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How to transition from OR nursing to the floor?

by Chocolate39 Chocolate39 (New) New

0Hi everyone!

Are there any OR nurses out there that have gone from OR to floor nursing? If so, what specialty did you switch to and what OR nurse skills did you mention in your interview in order to get the job?

The OR is my first job out of school and I have been in the OR for 10 months now. At first, I found OR nursing really intriguing because there was so much I didn't know and it was challenging for me. However, now I'm eager to learn more and grow more as an RN and I feel like I'm loosing a lot of bedside skills and knowledge about meds/diseases that I learned in nursing school. I love the OR, but I am thinking about my future and eventually I'd like to go back to school and become a nurse practitioner. That's why I want to work on the floor. I'm specifically interested in a cardiac med surg or step down unit! I loved learning about the cardiovascular system and want to develop nursing skills on the floor to help patients with cardiac conditions.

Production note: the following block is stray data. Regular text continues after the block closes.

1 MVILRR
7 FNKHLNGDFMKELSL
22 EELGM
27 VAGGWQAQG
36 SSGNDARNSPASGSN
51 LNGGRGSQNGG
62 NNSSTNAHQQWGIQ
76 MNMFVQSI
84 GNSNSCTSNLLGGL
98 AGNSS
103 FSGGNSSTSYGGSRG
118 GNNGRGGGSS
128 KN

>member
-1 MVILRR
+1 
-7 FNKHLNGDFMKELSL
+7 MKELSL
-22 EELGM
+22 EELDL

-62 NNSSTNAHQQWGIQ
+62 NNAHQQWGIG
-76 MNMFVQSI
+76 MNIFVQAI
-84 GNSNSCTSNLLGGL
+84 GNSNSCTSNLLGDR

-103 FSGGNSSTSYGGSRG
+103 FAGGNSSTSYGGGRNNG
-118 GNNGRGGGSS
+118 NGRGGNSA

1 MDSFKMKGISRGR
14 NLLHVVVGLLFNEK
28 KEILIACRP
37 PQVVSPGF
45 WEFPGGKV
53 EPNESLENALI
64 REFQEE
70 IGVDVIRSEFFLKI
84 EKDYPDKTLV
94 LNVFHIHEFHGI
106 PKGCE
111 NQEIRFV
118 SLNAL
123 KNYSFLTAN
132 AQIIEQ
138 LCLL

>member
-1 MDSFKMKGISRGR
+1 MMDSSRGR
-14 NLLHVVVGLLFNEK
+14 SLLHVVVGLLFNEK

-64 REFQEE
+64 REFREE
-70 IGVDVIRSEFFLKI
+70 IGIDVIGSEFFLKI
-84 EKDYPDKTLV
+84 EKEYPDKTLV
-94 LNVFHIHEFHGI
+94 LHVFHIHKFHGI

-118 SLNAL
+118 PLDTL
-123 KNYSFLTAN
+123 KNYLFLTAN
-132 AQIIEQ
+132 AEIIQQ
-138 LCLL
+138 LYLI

prettymica, ASN, BSN, MSN, LPN, NP

Specializes in hospice, HH, LTC, ER,OR. Has 12 years experience.

I did LTC, Hospice, Home Health, and ER before I went to the OR. After 3 years I am bored but I have no idea where I want to go. I am currently getting my MSN and I dont have to think hard nor am I under pressure. I do miss my skills and I am thinking about going back to ER, ICU and maybe PACU.

I have been a floor nurse for many years and am looking to see if OR nursing is something that I may be able to do. Keeping my eye open for OR residencies. OR nurses make more money than floor nurses and they are in high demand. Even if you are on the cardiac/stepdown unit, not all your pts will be cardiac pts. You'll have your share of drug seekers, ETOH withdrawals, dialysis pts who are freq fliers for missing HD, stroke rule outs, AMS, and other messes. Stay in OR for a few years and get some mad skills. The floor nursing skills you think you are missing out on are not glamorous and they are easy enough to learn quickly. The hardest floor nursing skill is probably time management.